Lightroom 5.3 Release Candidate supports the D610. You can download it now, but be aware that it may still have bugs.
Thanks, David. Lightroom has been on my list of things to get. I'm still using CS4 and I can't bring myself to jump to the CS6 monthly payment plan. The last I checked, the adobe NEF to DNG converter is not updated for the 610 yet. Rob
I have CS6 as a paid up piece of software bought last year - it's the PS CC version that requires a monthly fee. The RAW 8.x versions are, however, compatible with both CC and CS6 - at least up to now. Please correct me if I'm wrong, however.
I never remember a name, but I always forget a face.
I've been shooting with my D610 for a couple of weeks and have noticed no unique problems with blown out highlights. I adjust EV and exposure for every lighting and contrast situation and the D610 handles it as expected.
Exposure is an often misunderstood subject. As dr gets wider and more forgiving a lot of people have gotten used to having very forgiving compensation in their cameras. Personally I have never seen a Nikon that failed to meter well given the settings and focus target used. If the behavior of the meter is considered, what it sees and what a meter can tekk you and what it can't, everything majes sense. Getting into the habit of thinking of what the meter real is reading and is assumptions everything becomes much easier to imagine the results. In matrix mode the meter tries to guess what the scene mid tone level is but biases for the area under the active focal point. It assumes the mid tone is 18% grey. That is the visual middle point between pure black and pure white. It is a reasonable assumption that the focus subject is mid tone but the exceptions are frequent and that is where the photographer can compensate appropriately. When picking a focus point visualize whether the tone is brighter or darker that 18% and you will know what the meter is "thinking". The bird in flight was a good example. The body was dark so the meter suggests moere exposure to make it 18% grey. If shot without compensation would be expected to increase the exposure and possible clip high tones in the backlit sky. A little negative ec will result in a well rendered bird, and based on the extraordinary dr of the D610, and a realistic sky. Get into the habit of thinking and visualizing the tone range of every scene and selecting a metering spot that is really mid tone or setting ec to compensate. After a short time it becomes automatic and not a mystery at all. No matter how smart and precise a mwteribg system, it does not know what you ibtend as much as you know what the meter means. Sorry for typos, typing on my phone.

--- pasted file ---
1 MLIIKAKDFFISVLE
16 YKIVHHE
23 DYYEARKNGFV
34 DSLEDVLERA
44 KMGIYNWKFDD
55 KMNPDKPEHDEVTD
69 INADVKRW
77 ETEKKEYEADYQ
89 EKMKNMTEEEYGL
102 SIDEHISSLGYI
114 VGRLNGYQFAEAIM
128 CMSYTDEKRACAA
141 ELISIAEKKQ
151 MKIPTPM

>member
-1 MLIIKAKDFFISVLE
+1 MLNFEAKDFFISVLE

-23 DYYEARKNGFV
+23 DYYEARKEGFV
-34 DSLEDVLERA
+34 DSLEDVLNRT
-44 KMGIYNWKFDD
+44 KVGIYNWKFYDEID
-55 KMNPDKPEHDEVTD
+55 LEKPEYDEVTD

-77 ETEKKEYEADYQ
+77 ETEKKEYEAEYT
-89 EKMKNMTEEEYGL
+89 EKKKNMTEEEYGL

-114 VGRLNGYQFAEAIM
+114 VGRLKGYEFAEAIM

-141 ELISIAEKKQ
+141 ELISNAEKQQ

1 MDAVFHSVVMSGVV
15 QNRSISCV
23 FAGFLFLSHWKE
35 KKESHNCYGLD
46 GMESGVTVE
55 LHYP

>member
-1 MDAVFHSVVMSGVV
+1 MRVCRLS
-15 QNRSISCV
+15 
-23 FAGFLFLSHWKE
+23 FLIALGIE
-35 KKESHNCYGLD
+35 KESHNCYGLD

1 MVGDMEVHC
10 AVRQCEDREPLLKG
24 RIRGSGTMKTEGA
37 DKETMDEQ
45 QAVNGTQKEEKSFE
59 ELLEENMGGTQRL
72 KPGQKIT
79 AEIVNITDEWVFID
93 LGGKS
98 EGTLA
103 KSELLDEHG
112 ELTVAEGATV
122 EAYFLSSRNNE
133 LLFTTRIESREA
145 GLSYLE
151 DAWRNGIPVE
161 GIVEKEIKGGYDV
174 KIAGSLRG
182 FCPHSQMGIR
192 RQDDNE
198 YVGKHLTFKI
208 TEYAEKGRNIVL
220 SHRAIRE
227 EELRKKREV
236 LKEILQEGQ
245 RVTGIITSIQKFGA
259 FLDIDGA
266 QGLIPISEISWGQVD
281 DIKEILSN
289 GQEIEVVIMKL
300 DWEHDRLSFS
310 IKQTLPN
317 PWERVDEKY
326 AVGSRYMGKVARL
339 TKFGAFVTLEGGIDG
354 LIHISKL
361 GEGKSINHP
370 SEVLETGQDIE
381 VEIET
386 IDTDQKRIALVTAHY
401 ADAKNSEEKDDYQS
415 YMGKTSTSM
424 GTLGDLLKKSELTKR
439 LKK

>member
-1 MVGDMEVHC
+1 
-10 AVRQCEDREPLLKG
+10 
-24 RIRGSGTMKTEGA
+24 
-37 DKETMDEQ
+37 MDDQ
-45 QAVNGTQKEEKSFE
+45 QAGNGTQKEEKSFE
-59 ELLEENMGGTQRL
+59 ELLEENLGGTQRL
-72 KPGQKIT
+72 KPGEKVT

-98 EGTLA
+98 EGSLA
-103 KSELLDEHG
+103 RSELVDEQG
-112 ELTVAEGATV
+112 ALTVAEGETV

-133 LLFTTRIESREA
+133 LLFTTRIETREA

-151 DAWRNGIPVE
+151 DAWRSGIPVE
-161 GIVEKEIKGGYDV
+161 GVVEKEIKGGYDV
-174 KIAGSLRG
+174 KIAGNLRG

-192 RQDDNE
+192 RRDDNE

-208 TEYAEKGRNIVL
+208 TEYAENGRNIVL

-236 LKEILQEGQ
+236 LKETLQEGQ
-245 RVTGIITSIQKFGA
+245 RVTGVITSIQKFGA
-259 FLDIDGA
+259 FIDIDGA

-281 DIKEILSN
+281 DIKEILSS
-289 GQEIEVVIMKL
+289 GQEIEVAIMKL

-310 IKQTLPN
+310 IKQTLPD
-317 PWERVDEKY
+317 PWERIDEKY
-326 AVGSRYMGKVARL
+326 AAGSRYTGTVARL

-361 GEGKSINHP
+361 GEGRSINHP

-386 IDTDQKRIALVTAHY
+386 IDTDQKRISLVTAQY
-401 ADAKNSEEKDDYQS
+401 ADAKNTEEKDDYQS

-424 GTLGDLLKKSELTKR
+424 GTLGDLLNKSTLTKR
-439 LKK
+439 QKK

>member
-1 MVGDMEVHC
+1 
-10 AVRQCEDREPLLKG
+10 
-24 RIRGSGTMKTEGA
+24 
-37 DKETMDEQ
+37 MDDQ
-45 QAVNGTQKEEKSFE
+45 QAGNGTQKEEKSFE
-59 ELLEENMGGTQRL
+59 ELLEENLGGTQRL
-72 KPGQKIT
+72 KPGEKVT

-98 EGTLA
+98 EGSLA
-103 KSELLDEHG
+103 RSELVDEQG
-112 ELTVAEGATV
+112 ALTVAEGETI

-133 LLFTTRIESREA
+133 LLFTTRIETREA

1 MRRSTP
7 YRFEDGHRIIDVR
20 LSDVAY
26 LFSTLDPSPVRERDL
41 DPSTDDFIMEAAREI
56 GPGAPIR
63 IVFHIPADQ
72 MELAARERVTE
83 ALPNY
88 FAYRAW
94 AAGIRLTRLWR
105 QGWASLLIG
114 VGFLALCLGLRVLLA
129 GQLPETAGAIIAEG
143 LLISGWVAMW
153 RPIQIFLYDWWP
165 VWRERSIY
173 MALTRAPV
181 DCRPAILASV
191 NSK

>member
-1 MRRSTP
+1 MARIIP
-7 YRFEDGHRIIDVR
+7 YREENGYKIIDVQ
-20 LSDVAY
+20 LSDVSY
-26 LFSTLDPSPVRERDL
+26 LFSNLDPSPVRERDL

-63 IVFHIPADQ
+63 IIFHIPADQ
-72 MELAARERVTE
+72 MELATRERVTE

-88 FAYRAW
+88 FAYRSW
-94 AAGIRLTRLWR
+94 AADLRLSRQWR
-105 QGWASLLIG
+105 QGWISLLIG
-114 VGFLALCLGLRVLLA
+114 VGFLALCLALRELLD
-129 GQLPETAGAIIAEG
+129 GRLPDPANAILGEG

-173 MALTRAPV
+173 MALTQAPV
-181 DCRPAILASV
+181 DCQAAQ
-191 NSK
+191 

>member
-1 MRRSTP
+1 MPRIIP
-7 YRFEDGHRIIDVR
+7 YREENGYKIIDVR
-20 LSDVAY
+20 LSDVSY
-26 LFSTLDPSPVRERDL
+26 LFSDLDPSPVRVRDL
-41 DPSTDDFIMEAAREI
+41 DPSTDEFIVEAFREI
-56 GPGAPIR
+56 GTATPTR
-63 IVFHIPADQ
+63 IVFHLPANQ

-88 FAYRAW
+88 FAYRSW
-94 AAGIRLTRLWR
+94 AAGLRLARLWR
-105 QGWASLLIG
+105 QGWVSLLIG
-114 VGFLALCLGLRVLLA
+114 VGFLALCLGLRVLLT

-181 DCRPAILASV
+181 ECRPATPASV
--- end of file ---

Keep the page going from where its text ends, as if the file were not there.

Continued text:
So, the short answer is "no, the D600 does not over or under expose unless you maje it. Stan St Petersburg Russia